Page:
The privet hedge has been uprooted,
vistas opened. I step out of the car
look through the tall pine trunks
to the arched lawn now studded with box balls
along its flint wall, to the front door painted
a Farrow & Ball Cooking Apple Green,
new cerise hydrangeas against the white walls.
The courtyard where my rabbit lived is a carport.
In that house a presence clamped itself onto my back,
bit into the base of my skull, crippling me as I lay in bed.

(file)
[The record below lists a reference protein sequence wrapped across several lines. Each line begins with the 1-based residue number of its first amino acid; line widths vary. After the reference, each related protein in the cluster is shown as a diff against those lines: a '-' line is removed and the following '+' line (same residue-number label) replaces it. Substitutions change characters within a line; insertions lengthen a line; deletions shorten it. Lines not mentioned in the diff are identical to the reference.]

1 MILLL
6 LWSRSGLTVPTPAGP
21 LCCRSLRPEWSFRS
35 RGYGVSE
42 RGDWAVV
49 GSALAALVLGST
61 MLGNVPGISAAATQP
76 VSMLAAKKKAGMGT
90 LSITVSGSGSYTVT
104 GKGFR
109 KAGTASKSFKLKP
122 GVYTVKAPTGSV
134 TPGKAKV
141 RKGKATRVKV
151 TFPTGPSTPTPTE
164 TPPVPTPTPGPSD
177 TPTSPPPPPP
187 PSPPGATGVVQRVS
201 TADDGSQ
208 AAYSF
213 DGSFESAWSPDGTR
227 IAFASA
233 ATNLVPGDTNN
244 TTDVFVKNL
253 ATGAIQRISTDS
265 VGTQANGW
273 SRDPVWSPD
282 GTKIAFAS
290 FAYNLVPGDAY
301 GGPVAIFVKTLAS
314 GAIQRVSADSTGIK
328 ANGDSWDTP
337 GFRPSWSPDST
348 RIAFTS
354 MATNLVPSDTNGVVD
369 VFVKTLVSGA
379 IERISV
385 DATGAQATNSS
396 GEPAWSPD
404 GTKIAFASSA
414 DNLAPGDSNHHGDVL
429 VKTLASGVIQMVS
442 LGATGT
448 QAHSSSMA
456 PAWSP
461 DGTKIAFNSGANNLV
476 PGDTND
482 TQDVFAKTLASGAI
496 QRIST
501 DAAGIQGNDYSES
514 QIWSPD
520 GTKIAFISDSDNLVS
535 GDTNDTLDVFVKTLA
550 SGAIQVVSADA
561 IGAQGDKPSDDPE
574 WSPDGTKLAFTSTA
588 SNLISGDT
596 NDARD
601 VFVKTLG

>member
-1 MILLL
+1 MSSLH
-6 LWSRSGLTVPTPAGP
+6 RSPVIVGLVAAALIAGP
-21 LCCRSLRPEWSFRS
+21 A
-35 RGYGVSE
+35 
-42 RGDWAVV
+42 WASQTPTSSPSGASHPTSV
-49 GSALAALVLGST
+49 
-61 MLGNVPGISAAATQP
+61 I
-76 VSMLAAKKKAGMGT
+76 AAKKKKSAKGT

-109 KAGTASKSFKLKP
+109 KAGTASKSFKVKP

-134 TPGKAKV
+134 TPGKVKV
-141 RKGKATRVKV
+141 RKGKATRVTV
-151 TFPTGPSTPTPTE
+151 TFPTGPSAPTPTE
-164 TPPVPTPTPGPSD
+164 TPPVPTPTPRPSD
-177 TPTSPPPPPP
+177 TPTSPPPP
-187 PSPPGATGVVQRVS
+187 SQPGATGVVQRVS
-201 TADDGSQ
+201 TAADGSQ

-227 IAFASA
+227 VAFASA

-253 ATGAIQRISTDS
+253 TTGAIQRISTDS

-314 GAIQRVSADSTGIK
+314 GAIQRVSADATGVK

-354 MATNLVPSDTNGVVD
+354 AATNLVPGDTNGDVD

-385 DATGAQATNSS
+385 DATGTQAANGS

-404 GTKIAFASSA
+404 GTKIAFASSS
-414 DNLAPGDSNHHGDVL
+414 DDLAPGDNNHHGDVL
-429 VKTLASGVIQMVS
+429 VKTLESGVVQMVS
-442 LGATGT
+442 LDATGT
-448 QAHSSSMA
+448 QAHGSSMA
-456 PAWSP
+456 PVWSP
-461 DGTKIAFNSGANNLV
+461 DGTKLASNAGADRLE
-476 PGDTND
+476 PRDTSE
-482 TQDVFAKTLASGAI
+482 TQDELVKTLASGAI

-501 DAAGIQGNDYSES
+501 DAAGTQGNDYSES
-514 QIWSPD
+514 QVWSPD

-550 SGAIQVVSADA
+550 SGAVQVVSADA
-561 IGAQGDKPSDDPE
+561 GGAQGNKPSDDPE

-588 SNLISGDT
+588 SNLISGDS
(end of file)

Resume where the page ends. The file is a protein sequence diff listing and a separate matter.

And I called out to Gavin, Switch the light on!
but the bulb had blown so we went down the stairs,
fiddled with the fuse box, floodlit the lounge.
I swiped the entity off my back, flung it into my hand
– it sizzled across in black beads, searing a blister
and was gone.
If you have any thoughts on this poem, Hélène Demetriades
pleased to hear them.